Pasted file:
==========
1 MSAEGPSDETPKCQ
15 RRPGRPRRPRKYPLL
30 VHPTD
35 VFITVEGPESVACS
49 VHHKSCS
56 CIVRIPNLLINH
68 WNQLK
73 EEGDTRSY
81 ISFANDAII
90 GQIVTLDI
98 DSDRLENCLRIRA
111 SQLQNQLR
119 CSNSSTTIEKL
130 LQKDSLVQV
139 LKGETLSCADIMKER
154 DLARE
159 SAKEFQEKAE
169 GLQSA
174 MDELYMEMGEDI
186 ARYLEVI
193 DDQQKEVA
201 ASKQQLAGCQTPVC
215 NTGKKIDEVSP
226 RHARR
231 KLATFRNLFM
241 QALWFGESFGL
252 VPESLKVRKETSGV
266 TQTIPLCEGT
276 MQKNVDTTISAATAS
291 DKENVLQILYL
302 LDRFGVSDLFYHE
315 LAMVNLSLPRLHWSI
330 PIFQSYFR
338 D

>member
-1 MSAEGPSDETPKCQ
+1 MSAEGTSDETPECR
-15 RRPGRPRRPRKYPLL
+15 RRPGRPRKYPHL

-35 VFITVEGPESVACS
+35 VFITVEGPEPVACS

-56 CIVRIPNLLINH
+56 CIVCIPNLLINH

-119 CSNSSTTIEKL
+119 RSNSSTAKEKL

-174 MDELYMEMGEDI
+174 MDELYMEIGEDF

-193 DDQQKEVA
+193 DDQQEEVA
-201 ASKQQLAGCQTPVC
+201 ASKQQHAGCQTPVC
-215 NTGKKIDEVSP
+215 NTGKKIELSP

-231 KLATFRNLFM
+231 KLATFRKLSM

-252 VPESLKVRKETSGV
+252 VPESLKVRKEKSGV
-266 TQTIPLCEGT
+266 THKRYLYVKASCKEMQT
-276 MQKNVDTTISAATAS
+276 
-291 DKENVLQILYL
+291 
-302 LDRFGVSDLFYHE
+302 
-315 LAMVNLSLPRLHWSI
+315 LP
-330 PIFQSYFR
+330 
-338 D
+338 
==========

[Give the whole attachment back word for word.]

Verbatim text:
1 MSAEGPSDETPKCQ
15 RRPGRPRRPRKYPLL
30 VHPTD
35 VFITVEGPESVACS
49 VHHKSCS
56 CIVRIPNLLINH
68 WNQLK
73 EEGDTRSY
81 ISFANDAII
90 GQIVTLDI
98 DSDRLENCLRIRA
111 SQLQNQLR
119 CSNSSTTIEKL
130 LQKDSLVQV
139 LKGETLSCADIMKER
154 DLARE
159 SAKEFQEKAE
169 GLQSA
174 MDELYMEMGEDI
186 ARYLEVI
193 DDQQKEVA
201 ASKQQLAGCQTPVC
215 NTGKKIDEVSP
226 RHARR
231 KLATFRNLFM
241 QALWFGESFGL
252 VPESLKVRKETSGV
266 TQTIPLCEGT
276 MQKNVDTTISAATAS
291 DKENVLQILYL
302 LDRFGVSDLFYHE
315 LAMVNLSLPRLHWSI
330 PIFQSYFR
338 D

>member
-1 MSAEGPSDETPKCQ
+1 MSAEGTSDETPECR
-15 RRPGRPRRPRKYPLL
+15 RRPGRPRKYPHL

-35 VFITVEGPESVACS
+35 VFITVEGPEPVACS

-56 CIVRIPNLLINH
+56 CIVCIPNLLINH

-119 CSNSSTTIEKL
+119 RSNSSTAKEKL

-174 MDELYMEMGEDI
+174 MDELYMEIGEDF

-193 DDQQKEVA
+193 DDQQEEVA
-201 ASKQQLAGCQTPVC
+201 ASKQQHAGCQTPVC
-215 NTGKKIDEVSP
+215 NTGKKIELSP

-231 KLATFRNLFM
+231 KLATFRKLSM

-252 VPESLKVRKETSGV
+252 VPESLKVRKEKSGV
-266 TQTIPLCEGT
+266 THKRYLYVKASCKEMQT
-276 MQKNVDTTISAATAS
+276 
-291 DKENVLQILYL
+291 
-302 LDRFGVSDLFYHE
+302 
-315 LAMVNLSLPRLHWSI
+315 LP
-330 PIFQSYFR
+330 
-338 D
+338 